NASDAQ volatility remains king
That was a very nice gain for NASDAQ on Monday, but it did seem a little bit too good to believe. A significant portion of the gain was likely due simply to short covering. There are probably still more than a few hedge funds out there who think the market should go even lower before it goes higher. Granted, they were forced to cover those bets yesterday, but there is a very good chance that they will be back, with a vengeance, as soon as upwards momentum peters out. In fact, it appeared to me that upwards momentum did peter out fairly early in the day, with the close only fractionally higher than it was at 1:30 PM and only 6 points above the level it hit at 9:48 AM. IOW, the rally did not advance very far above the level it reached a mere 20 minutes after the open. That is not a good sign.
To be clear, the hedge funds are still in charge and we have no way of knowing exactly what they have in mind for the coming days and weeks and months. But we can be sure that there will be plenty of volatility.
NASDAQ futures are down fairly sharply this morning, indicating a significant pullback at the open, and not on any truly dramatic catalyst. My belief is that this pullback is merely payback for the forced short-covering of Monday. Ouch. As always, futures and the opening move are not reliable indicators of the trajectory of the market for the rest of the day. The opening pullback could lead to another dramatic sell-off, but it could also lead to selling exhaustion, which could then lead to a dramatic recovery, maybe even to a net gain for the day, all with equal probability.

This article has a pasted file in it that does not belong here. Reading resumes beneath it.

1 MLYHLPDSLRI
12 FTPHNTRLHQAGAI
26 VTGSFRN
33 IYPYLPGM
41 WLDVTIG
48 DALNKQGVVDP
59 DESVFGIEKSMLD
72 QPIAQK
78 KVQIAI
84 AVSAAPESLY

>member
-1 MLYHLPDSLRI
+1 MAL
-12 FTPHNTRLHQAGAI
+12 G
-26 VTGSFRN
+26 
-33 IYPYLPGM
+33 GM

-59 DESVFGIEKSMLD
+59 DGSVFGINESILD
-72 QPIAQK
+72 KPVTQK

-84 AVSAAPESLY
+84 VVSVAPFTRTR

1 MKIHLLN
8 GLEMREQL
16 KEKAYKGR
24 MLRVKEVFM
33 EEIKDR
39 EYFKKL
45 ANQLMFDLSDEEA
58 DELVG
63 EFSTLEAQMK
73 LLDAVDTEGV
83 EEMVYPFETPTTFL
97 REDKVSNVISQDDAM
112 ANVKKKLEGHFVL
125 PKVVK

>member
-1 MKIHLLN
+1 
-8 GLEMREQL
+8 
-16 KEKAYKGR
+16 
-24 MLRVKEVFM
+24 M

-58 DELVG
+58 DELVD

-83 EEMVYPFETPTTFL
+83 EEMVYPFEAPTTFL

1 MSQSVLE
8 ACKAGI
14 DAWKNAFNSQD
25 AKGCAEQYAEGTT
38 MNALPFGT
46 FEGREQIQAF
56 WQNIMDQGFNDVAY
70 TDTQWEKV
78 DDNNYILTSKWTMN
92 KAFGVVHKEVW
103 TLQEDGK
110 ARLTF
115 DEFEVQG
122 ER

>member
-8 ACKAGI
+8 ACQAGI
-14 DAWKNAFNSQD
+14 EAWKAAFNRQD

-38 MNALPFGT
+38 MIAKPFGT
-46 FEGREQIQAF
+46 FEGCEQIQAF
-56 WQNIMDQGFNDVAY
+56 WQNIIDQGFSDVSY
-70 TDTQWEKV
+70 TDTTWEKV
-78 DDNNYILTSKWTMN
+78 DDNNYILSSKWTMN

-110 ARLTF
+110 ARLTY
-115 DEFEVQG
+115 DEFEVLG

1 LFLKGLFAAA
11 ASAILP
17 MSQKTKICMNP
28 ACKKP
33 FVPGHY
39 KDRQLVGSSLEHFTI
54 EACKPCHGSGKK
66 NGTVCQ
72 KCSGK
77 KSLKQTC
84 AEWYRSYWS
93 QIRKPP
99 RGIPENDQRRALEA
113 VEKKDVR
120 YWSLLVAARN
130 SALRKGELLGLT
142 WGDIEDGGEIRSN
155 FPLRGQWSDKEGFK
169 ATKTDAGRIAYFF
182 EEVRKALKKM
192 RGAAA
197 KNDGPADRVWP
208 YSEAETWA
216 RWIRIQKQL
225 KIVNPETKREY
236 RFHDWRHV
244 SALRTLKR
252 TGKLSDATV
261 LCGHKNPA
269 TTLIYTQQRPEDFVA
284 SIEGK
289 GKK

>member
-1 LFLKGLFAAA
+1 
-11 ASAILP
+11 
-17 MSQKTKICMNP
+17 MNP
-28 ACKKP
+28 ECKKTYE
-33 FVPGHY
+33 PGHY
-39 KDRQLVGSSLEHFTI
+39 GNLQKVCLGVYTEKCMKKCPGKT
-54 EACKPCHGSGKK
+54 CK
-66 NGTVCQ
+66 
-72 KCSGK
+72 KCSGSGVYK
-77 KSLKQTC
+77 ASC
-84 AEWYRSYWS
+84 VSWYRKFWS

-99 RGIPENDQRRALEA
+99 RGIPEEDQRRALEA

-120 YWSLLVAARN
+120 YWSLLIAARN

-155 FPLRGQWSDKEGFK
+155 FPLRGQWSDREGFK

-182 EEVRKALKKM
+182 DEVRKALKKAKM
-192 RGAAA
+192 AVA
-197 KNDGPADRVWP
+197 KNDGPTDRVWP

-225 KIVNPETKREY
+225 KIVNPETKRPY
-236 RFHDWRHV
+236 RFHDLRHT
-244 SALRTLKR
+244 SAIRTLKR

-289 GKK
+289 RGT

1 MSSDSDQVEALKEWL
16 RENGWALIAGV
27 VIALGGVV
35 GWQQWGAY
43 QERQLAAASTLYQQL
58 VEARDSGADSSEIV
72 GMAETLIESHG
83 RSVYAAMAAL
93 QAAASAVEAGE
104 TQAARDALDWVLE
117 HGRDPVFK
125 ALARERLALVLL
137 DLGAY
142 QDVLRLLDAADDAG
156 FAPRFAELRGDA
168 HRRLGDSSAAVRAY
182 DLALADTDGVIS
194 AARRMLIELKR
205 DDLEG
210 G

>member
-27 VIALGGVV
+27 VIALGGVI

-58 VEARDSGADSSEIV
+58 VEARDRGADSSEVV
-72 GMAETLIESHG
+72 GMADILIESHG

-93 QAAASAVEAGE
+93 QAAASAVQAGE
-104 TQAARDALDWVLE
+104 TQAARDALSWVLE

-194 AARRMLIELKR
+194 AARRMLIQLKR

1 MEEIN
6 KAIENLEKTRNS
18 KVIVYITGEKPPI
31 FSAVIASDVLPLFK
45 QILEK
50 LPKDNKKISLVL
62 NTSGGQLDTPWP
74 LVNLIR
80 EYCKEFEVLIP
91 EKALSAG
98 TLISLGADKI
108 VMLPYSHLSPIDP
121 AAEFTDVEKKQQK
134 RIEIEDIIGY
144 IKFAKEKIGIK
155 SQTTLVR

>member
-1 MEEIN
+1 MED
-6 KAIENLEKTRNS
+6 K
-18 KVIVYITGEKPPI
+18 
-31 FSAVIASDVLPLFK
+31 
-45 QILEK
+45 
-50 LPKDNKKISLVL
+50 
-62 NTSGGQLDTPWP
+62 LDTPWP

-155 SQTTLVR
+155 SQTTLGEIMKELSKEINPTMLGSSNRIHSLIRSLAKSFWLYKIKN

It all comes down to how many hedge funds stick with their current trading bias, how many of them switch to a more aggressively bearish risk-off bias, and how many of them switch to a more bullish risk-on bias. Even if most hedge fund traders make no net change, a few can tip the balance in either direction, and that balance can shift rapidly and frequently, leading to an excess of market volatility.
We are still indeed locked in a trading range, with volatility being the main driver. Hedge funds will switch or double down on their risk bias based on which market direction seems to be the path of least resistance and the quickest profit potential, which varies from day to day, and even hour to hour.
It looks like my SEP-IRA retirement contribution funds are cleared. I'll leave most of the cash as reserve and incrementally open positions on dips and bargains. There are probably a few positions I will open anyway, but mostly I will be opportunistic. I'll also keep some reserve or at least park some of it in some relatively safe stocks that I can then reallocate for great opportunities as they appear. All of my trades will be posted on my Seeking Alpha feed.
My short-term trading will be a bit limited for the next few weeks or so as I recover from the loss of a substantial capital cushion as I pay my taxes and estimated taxes on April 15th. I also need to pay more attention, for the moment on allocation of my retirement accounts. Still, I do expect to do at least some short-term trading, especially as volatility gives us some big dips.
-- Jack Krupansky